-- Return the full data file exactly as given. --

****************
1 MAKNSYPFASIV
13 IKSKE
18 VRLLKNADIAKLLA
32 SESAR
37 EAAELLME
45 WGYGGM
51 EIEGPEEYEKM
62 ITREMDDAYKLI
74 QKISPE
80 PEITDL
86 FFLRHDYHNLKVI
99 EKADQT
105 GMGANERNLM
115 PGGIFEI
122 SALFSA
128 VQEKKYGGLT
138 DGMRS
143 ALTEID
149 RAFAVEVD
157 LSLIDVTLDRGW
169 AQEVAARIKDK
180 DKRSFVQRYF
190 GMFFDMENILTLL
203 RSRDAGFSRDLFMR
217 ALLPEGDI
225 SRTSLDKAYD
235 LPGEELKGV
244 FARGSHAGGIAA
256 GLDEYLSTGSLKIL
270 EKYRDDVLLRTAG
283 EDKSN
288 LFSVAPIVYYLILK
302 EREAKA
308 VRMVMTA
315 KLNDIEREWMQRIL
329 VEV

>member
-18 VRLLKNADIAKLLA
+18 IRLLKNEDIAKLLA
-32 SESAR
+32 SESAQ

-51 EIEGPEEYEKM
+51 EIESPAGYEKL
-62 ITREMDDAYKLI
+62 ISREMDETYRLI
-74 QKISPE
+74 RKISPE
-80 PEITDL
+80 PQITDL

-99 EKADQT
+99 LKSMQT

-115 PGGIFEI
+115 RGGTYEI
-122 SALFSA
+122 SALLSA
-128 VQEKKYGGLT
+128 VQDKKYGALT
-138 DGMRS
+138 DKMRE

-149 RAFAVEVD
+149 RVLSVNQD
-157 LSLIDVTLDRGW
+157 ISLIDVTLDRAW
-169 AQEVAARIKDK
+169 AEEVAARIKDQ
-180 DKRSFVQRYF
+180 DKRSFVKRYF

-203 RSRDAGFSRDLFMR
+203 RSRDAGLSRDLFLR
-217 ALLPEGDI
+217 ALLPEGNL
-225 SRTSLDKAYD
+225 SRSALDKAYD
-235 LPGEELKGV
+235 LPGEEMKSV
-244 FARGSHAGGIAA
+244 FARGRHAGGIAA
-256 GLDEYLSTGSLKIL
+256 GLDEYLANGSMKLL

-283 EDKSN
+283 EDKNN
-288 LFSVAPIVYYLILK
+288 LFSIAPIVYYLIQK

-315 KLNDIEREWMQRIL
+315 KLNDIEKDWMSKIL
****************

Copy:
1 MAKNSYPFASIV
13 IKSKE
18 VRLLKNADIAKLLA
32 SESAR
37 EAAELLME
45 WGYGGM
51 EIEGPEEYEKM
62 ITREMDDAYKLI
74 QKISPE
80 PEITDL
86 FFLRHDYHNLKVI
99 EKADQT
105 GMGANERNLM
115 PGGIFEI
122 SALFSA
128 VQEKKYGGLT
138 DGMRS
143 ALTEID
149 RAFAVEVD
157 LSLIDVTLDRGW
169 AQEVAARIKDK
180 DKRSFVQRYF
190 GMFFDMENILTLL
203 RSRDAGFSRDLFMR
217 ALLPEGDI
225 SRTSLDKAYD
235 LPGEELKGV
244 FARGSHAGGIAA
256 GLDEYLSTGSLKIL
270 EKYRDDVLLRTAG
283 EDKSN
288 LFSVAPIVYYLILK
302 EREAKA
308 VRMVMTA
315 KLNDIEREWMQRIL
329 VEV

>member
-18 VRLLKNADIAKLLA
+18 IRLLKNEDIAKLLA
-32 SESAR
+32 SESAQ

-51 EIEGPEEYEKM
+51 EIESPAGYEKL
-62 ITREMDDAYKLI
+62 ISREMDETYRLI
-74 QKISPE
+74 RKISPE
-80 PEITDL
+80 PQITDL

-99 EKADQT
+99 LKSMQT

-115 PGGIFEI
+115 RGGTYEI
-122 SALFSA
+122 SALLSA
-128 VQEKKYGGLT
+128 VQDKKYGALT
-138 DGMRS
+138 DKMRE

-149 RAFAVEVD
+149 RVLSVNQD
-157 LSLIDVTLDRGW
+157 ISLIDVTLDRAW
-169 AQEVAARIKDK
+169 AEEVAARIKDQ
-180 DKRSFVQRYF
+180 DKRSFVKRYF

-203 RSRDAGFSRDLFMR
+203 RSRDAGLSRDLFLR
-217 ALLPEGDI
+217 ALLPEGNL
-225 SRTSLDKAYD
+225 SRSALDKAYD
-235 LPGEELKGV
+235 LPGEEMKSV
-244 FARGSHAGGIAA
+244 FARGRHAGGIAA
-256 GLDEYLSTGSLKIL
+256 GLDEYLANGSMKLL

-283 EDKSN
+283 EDKNN
-288 LFSVAPIVYYLILK
+288 LFSIAPIVYYLIQK

-315 KLNDIEREWMQRIL
+315 KLNDIEKDWMSKIL